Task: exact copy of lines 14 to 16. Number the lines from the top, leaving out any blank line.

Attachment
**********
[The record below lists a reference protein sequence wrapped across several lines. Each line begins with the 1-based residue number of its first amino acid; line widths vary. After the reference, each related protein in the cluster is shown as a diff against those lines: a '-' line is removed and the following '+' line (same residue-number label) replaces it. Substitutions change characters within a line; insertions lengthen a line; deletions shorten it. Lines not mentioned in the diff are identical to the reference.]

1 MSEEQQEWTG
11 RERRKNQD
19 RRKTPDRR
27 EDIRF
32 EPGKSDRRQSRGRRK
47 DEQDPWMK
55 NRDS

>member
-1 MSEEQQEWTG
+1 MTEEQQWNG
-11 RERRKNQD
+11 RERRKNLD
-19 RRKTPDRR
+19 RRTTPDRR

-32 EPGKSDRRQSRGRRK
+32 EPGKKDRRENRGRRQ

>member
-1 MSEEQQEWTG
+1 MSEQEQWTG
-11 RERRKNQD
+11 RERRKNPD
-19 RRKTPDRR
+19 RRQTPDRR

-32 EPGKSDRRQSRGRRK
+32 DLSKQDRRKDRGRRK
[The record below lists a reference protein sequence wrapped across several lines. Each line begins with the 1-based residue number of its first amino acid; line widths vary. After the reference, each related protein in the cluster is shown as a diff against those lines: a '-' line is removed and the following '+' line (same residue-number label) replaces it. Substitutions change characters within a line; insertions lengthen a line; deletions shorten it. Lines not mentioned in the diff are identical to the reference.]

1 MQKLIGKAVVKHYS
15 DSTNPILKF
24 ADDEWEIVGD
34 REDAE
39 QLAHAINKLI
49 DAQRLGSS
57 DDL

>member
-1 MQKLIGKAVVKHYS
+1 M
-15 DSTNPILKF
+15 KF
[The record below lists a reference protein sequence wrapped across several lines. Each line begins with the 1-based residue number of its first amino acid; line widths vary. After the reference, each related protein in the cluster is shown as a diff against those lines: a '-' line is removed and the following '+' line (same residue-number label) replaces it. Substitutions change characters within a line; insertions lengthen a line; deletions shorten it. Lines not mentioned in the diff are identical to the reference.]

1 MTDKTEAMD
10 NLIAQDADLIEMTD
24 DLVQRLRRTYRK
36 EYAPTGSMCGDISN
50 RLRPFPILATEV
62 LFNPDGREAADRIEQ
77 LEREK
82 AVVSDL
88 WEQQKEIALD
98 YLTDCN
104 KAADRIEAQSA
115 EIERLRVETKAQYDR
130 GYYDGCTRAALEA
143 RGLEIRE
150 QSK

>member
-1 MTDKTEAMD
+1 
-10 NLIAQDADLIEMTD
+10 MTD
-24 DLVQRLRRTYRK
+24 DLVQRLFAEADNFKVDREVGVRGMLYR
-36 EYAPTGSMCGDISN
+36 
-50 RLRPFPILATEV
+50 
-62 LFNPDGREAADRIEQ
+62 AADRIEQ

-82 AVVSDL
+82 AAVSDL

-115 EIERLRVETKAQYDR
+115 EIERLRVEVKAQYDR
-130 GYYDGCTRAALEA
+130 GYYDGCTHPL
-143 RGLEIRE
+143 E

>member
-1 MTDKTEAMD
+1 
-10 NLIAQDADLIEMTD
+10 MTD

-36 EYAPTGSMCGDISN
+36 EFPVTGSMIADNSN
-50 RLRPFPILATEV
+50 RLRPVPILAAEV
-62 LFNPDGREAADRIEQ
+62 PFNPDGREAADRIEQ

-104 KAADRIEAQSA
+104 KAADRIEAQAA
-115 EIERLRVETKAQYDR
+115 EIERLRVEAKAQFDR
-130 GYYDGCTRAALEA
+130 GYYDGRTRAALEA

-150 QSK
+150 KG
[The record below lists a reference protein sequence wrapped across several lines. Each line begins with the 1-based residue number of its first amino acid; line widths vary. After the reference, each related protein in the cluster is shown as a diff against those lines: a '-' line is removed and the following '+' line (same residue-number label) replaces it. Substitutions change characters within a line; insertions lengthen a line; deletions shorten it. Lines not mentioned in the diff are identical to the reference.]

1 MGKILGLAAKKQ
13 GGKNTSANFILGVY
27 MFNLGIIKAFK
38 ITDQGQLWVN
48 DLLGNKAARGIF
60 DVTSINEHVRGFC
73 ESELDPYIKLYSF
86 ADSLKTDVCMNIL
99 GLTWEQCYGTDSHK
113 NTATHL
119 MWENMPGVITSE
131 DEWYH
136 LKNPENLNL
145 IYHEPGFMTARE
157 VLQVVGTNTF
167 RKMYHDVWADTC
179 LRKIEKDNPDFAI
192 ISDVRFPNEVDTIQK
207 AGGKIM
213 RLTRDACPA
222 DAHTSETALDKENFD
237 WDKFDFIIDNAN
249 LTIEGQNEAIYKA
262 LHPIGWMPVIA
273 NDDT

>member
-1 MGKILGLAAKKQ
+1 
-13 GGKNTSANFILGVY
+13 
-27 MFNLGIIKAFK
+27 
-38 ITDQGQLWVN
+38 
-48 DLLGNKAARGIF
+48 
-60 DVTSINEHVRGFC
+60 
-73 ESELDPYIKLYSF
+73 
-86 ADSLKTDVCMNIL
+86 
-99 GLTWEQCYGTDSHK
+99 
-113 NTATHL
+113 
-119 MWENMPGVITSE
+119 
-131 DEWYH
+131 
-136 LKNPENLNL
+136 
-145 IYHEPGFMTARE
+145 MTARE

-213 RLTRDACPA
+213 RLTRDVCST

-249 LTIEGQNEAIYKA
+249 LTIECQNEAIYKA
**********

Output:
-19 RRKTPDRR
+19 RRTTPDRR

-32 EPGKSDRRQSRGRRK